Or not. It does not take too much time to realise that ‘martial arts’ could not actually be disentangled, disambiguated or extricated from many of the things that any definition will try to say is not proper to them. The definition will be an abstraction. More: a ‘representation’ of something that does not actually exist anywhere. For there are always supplements, images, ideas, practices, products, fantasies, realia, phantasmagoria, simulacra, prosthesis, grafts, add-ons, extras, and ‘related’, that cannot and will not be removed.
The dawning realisation of this ineradicable proliferation and constitutive multiplicity accounts for why people move from the singular to the plural. People realise that there is no simple unity, but they nonetheless still want to erect a definition. So, realising that the category ‘martial arts’ is constitutively imprecise, people try to return us to precision by adding categories. So, we get more categories. Refinements. Differentiations. Martial arts and/or combat sports, self-defence, military martial arts, combatives, weapons-based combat systems, religious practices, cultural traditions, calisthenics taught in schools, traditional, non-traditional, deracinated, de- and re-territorialized, etc. Then entities that are called hybrids. And so on, with each addition seeking to introduce a level of clarity and precision whilst nonetheless inexorably introducing even more grey area, imprecision and further grounds for disagreement.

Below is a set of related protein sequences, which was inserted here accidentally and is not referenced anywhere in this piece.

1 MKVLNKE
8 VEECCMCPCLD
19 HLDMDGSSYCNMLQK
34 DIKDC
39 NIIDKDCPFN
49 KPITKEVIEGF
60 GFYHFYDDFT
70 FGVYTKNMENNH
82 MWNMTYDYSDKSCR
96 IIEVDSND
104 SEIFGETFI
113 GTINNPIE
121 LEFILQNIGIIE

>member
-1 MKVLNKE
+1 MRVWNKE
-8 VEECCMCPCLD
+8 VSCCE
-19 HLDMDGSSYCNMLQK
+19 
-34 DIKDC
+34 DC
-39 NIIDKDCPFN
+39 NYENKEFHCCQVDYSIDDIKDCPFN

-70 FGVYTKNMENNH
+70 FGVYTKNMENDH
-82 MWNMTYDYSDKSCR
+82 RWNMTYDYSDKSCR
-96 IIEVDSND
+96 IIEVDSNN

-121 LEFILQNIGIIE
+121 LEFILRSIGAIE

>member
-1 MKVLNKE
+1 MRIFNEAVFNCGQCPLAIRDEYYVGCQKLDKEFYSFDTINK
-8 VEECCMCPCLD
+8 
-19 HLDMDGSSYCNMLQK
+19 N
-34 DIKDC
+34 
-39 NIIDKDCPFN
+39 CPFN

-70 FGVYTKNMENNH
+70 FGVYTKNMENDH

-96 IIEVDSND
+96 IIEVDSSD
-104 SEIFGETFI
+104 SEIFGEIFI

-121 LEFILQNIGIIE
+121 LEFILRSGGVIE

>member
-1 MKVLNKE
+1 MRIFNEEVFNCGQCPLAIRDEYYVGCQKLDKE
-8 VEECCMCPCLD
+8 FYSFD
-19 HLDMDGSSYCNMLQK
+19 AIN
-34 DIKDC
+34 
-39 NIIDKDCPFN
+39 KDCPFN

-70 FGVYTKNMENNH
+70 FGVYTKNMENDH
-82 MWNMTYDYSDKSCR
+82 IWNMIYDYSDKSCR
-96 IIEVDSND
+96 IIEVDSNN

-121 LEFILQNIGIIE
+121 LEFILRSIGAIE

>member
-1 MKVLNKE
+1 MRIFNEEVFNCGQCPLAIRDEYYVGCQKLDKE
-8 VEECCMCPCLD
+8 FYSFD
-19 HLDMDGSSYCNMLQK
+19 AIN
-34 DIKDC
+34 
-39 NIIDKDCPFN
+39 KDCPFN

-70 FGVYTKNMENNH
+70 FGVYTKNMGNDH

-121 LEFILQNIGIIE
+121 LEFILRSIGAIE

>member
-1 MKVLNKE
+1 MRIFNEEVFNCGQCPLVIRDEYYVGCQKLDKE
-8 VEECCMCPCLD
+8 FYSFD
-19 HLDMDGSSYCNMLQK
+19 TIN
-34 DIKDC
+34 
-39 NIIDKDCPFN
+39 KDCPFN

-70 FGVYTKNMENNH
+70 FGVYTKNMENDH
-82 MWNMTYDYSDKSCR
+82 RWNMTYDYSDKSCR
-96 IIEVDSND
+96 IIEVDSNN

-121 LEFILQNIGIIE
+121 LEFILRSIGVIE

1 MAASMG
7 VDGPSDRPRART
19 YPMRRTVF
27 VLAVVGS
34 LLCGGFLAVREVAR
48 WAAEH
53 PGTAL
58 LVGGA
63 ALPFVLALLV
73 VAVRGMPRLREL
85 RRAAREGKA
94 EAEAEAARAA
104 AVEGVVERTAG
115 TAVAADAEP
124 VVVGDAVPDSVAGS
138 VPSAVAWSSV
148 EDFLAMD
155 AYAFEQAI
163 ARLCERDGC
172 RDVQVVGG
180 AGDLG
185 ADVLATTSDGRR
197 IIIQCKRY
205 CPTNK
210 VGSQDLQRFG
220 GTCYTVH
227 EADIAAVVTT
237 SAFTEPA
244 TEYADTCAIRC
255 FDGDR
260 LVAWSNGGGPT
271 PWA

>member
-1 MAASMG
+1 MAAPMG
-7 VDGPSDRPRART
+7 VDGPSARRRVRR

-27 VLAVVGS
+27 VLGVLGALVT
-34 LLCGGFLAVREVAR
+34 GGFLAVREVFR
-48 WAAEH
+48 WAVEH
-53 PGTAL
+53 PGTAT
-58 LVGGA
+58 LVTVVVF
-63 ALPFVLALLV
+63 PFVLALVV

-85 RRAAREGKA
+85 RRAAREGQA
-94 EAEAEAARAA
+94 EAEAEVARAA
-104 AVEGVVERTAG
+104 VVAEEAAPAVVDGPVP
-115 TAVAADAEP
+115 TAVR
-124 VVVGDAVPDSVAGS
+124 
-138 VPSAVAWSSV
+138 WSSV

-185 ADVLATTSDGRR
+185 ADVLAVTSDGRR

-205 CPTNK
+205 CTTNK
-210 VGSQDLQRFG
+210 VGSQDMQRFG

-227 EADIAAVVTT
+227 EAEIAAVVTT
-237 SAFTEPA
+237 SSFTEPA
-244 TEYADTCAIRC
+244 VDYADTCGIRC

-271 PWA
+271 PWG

This occurs because the perceived need to introduce more and more terms and concepts in order to try to clarify things is a paradoxical drive that comes in response to a fundamental lack of precision and clarity. This can never actually be eradicated by trying to mop it up by throwing more categories at it. The addition of ever more categories, gradations and combinations does not actually produce clarity or reduce unclarity. Rather, it principally produces metalanguages and language games.
Metalanguages and language games are not somehow simply or necessarily universally true. They are themselves locally-produced cauldrons of terminological soup. When they sound scientific, they may be impressive. But they are, at root, just variable attempts to solve the problem of how to conceptualise and communicate with clarity and precision.